Since the start of the Wuhan coronavirus pandemic began, President Donald Trump, Vice President Mike Pence and the White House Coronavirus Task Force have all talked about a vaccine. The goal was to create a vaccine that would help protect Americans from the virus. While vaccines typically take a couple of years to produce and test out in various trials, we have been repeatedly told a final Wuhan coronavirus vaccine would be released by the end of the year.
The White House and members of Congress are banking on vaccine development to get the United States through this pandemic. Even if a successful vaccine is developed, succeeds in trials, and makes its way to market, just how many Americans are willing to vaccinate?
According to a new poll conducted by Yahoo News and NewGov, 42 percent of Americans say they would get the vaccination. That number is a record low for willingness to get a vaccine, and it could be a problem for the nation. Scientists say at least 60 percent of the population – although 75 to 80 percent would be ideal – need to get the vaccine in order for the vaccine to be effective.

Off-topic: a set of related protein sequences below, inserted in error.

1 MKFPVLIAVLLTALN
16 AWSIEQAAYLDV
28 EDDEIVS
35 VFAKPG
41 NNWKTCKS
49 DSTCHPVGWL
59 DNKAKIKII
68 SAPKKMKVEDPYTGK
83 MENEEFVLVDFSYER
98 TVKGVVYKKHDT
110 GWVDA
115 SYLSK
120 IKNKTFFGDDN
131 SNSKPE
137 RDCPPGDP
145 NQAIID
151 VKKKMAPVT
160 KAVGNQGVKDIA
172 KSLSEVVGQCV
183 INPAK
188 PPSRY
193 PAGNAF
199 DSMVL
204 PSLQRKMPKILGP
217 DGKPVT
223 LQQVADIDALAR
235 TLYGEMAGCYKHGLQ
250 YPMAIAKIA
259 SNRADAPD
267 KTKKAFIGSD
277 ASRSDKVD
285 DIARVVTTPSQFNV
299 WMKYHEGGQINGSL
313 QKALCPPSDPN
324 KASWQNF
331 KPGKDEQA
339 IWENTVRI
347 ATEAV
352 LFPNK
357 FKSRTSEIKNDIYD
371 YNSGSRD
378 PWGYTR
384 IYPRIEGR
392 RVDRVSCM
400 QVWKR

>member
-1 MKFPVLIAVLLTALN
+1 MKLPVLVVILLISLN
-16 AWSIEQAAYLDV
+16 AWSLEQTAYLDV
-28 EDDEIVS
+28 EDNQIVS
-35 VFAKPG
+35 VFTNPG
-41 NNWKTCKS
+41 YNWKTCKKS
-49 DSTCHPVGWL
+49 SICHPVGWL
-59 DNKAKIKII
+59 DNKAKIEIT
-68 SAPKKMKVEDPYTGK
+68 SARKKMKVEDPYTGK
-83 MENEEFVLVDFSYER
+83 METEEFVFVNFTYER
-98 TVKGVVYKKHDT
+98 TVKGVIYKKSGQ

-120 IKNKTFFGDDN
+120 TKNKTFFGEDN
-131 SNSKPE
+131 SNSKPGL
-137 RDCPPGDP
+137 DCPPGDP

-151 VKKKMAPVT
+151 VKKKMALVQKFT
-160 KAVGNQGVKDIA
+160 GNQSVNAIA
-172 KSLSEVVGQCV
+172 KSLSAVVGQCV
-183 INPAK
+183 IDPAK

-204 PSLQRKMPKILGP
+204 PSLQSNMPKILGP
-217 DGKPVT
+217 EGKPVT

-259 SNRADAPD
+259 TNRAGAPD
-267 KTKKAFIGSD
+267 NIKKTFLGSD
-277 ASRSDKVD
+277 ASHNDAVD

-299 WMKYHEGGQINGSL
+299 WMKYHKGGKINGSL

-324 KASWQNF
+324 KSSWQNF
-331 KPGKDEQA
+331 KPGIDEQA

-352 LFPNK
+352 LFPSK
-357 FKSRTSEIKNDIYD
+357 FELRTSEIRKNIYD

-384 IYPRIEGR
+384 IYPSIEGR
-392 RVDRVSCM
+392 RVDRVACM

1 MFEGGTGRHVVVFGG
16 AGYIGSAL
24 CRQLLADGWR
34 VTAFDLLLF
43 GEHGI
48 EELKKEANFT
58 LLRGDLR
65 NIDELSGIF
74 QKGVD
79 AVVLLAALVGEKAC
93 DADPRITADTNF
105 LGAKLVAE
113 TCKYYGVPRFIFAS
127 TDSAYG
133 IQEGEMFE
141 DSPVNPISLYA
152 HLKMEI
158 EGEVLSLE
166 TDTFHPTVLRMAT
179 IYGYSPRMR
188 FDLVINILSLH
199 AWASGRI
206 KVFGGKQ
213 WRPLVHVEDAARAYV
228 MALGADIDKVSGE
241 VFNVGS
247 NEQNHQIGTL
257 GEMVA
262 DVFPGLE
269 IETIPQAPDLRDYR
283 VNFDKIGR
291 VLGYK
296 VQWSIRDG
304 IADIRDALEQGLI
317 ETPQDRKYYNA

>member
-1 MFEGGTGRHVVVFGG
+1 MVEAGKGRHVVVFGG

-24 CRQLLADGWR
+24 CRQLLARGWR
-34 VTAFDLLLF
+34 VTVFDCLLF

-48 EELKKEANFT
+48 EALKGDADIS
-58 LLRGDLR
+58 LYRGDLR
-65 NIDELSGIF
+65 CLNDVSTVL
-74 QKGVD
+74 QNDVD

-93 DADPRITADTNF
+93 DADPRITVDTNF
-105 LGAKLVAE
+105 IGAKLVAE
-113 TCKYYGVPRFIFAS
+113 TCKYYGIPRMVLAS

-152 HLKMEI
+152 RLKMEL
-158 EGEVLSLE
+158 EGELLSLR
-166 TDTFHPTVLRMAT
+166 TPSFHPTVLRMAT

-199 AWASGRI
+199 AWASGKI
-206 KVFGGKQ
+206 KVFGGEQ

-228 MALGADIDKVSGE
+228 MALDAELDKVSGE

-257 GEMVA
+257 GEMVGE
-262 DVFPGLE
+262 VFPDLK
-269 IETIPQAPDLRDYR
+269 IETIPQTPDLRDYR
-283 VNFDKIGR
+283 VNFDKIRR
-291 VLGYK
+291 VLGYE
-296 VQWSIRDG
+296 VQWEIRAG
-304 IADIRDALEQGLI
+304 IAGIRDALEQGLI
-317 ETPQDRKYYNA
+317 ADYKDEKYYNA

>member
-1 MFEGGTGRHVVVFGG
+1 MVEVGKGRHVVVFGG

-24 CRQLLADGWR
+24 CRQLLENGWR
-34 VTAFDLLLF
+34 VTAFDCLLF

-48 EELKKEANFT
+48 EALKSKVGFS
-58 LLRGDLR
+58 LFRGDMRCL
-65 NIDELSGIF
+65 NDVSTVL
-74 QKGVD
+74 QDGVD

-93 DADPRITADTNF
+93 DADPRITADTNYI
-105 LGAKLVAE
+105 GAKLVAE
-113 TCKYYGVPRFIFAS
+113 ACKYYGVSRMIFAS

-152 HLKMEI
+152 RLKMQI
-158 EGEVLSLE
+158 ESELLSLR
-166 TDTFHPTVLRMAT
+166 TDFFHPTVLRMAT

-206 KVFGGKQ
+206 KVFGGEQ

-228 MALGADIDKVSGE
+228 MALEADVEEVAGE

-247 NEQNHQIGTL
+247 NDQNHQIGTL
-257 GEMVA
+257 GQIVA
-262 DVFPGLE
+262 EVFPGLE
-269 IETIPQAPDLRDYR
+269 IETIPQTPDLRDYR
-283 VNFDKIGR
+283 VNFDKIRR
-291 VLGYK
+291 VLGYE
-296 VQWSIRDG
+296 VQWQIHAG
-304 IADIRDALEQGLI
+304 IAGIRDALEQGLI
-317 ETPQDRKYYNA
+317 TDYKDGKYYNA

The reason people are reluctant to receive the vaccination varies considerably.
"The outlook for universal vaccination is clouded by political considerations from both sides: skepticism about medical authority and expertise (more common among Trump supporters), and suspicions (mostly among Democrats) that the administration is cutting corners on safety to rush a vaccine into production before the election," the poll concluded.
One of the challenges is determining how effective a vaccine truly is. The measles vaccine is very effective. It has a success rate of 95 to 98 percent. The flu vaccine, however, ranges between 40 and 60 percent. When the effectiveness isn't as high, more people need to receive the vaccine in order for a virus to subside.
Right now, the government has the goal of finding a vaccine with a 50 percent efficacy rate. Even though it won't put out the Wuhan coronavirus pandemic in the United States, such a vaccine would help slow the spread. But if less than half of all Americans are willing to get the vaccine, the chances of the vaccine being successful is highly unlikely.